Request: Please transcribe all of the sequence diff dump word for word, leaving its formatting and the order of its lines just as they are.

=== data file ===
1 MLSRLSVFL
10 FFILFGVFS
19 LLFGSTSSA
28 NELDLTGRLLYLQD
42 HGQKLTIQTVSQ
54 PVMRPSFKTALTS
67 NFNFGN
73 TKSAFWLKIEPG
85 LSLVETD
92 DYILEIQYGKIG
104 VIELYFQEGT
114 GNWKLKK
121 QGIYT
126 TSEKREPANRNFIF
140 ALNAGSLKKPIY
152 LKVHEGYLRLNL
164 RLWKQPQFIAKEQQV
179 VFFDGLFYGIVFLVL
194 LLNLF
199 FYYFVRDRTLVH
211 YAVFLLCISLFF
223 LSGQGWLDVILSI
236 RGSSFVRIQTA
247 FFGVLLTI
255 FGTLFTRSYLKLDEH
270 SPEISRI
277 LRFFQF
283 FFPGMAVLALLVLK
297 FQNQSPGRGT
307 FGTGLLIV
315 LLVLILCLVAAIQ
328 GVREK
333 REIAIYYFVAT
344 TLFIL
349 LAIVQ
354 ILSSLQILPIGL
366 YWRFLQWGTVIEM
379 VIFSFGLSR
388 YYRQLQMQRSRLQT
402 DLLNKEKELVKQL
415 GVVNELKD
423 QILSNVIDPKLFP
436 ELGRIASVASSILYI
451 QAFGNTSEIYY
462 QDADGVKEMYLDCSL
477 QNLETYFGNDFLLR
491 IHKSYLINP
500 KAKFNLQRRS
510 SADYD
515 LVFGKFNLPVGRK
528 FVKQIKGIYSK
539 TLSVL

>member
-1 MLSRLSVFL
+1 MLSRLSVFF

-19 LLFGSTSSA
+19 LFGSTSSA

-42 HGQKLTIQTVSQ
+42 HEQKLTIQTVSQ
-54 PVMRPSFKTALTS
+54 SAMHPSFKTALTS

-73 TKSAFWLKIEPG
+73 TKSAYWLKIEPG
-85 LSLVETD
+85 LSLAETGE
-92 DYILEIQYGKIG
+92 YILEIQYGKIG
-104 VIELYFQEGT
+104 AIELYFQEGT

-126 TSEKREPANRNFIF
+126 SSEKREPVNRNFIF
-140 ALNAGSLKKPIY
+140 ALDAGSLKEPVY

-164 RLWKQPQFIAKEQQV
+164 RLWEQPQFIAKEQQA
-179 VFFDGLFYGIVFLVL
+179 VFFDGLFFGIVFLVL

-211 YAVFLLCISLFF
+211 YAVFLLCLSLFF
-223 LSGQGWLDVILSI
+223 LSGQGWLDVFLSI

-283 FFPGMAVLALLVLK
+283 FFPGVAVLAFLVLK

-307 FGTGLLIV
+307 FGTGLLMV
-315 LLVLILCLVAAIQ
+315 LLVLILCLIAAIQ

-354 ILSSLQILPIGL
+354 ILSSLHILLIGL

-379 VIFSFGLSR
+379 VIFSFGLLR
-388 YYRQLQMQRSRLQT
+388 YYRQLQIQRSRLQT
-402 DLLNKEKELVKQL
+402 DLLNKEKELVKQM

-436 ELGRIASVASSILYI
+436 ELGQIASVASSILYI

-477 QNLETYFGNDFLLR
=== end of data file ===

1 MLSRLSVFL
10 FFILFGVFS
19 LLFGSTSSA
28 NELDLTGRLLYLQD
42 HGQKLTIQTVSQ
54 PVMRPSFKTALTS
67 NFNFGN
73 TKSAFWLKIEPG
85 LSLVETD
92 DYILEIQYGKIG
104 VIELYFQEGT
114 GNWKLKK
121 QGIYT
126 TSEKREPANRNFIF
140 ALNAGSLKKPIY
152 LKVHEGYLRLNL
164 RLWKQPQFIAKEQQV
179 VFFDGLFYGIVFLVL
194 LLNLF
199 FYYFVRDRTLVH
211 YAVFLLCISLFF
223 LSGQGWLDVILSI
236 RGSSFVRIQTA
247 FFGVLLTI
255 FGTLFTRSYLKLDEH
270 SPEISRI
277 LRFFQF
283 FFPGMAVLALLVLK
297 FQNQSPGRGT
307 FGTGLLIV
315 LLVLILCLVAAIQ
328 GVREK
333 REIAIYYFVAT
344 TLFIL
349 LAIVQ
354 ILSSLQILPIGL
366 YWRFLQWGTVIEM
379 VIFSFGLSR
388 YYRQLQMQRSRLQT
402 DLLNKEKELVKQL
415 GVVNELKD
423 QILSNVIDPKLFP
436 ELGRIASVASSILYI
451 QAFGNTSEIYY
462 QDADGVKEMYLDCSL
477 QNLETYFGNDFLLR
491 IHKSYLINP
500 KAKFNLQRRS
510 SADYD
515 LVFGKFNLPVGRK
528 FVKQIKGIYSK
539 TLSVL

>member
-1 MLSRLSVFL
+1 MLSRLSVFF

-19 LLFGSTSSA
+19 LFGSTSSA

-42 HGQKLTIQTVSQ
+42 HEQKLTIQTVSQ
-54 PVMRPSFKTALTS
+54 SAMHPSFKTALTS

-73 TKSAFWLKIEPG
+73 TKSAYWLKIEPG
-85 LSLVETD
+85 LSLAETGE
-92 DYILEIQYGKIG
+92 YILEIQYGKIG
-104 VIELYFQEGT
+104 AIELYFQEGT

-126 TSEKREPANRNFIF
+126 SSEKREPVNRNFIF
-140 ALNAGSLKKPIY
+140 ALDAGSLKEPVY

-164 RLWKQPQFIAKEQQV
+164 RLWEQPQFIAKEQQA
-179 VFFDGLFYGIVFLVL
+179 VFFDGLFFGIVFLVL

-211 YAVFLLCISLFF
+211 YAVFLLCLSLFF
-223 LSGQGWLDVILSI
+223 LSGQGWLDVFLSI

-283 FFPGMAVLALLVLK
+283 FFPGVAVLAFLVLK

-307 FGTGLLIV
+307 FGTGLLMV
-315 LLVLILCLVAAIQ
+315 LLVLILCLIAAIQ

-354 ILSSLQILPIGL
+354 ILSSLHILLIGL

-379 VIFSFGLSR
+379 VIFSFGLLR
-388 YYRQLQMQRSRLQT
+388 YYRQLQIQRSRLQT
-402 DLLNKEKELVKQL
+402 DLLNKEKELVKQM

-436 ELGRIASVASSILYI
+436 ELGQIASVASSILYI

-477 QNLETYFGNDFLLR